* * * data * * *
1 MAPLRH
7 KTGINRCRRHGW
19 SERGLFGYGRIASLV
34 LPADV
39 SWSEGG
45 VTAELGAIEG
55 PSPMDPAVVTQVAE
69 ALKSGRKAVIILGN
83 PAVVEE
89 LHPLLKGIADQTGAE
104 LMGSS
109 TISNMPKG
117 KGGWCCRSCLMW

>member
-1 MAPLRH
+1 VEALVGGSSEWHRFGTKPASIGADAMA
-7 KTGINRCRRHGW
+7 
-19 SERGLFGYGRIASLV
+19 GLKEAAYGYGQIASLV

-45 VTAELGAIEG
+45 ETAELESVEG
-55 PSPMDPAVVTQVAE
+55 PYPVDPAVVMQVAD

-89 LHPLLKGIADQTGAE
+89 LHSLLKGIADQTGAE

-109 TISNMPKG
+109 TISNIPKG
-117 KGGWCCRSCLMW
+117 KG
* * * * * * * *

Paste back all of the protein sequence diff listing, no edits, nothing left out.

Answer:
1 MAPLRH
7 KTGINRCRRHGW
19 SERGLFGYGRIASLV
34 LPADV
39 SWSEGG
45 VTAELGAIEG
55 PSPMDPAVVTQVAE
69 ALKSGRKAVIILGN
83 PAVVEE
89 LHPLLKGIADQTGAE
104 LMGSS
109 TISNMPKG
117 KGGWCCRSCLMW

>member
-1 MAPLRH
+1 VEALVGGSSEWHRFGTKPASIGADAMA
-7 KTGINRCRRHGW
+7 
-19 SERGLFGYGRIASLV
+19 GLKEAAYGYGQIASLV

-45 VTAELGAIEG
+45 ETAELESVEG
-55 PSPMDPAVVTQVAE
+55 PYPVDPAVVMQVAD

-89 LHPLLKGIADQTGAE
+89 LHSLLKGIADQTGAE

-109 TISNMPKG
+109 TISNIPKG
-117 KGGWCCRSCLMW
+117 KG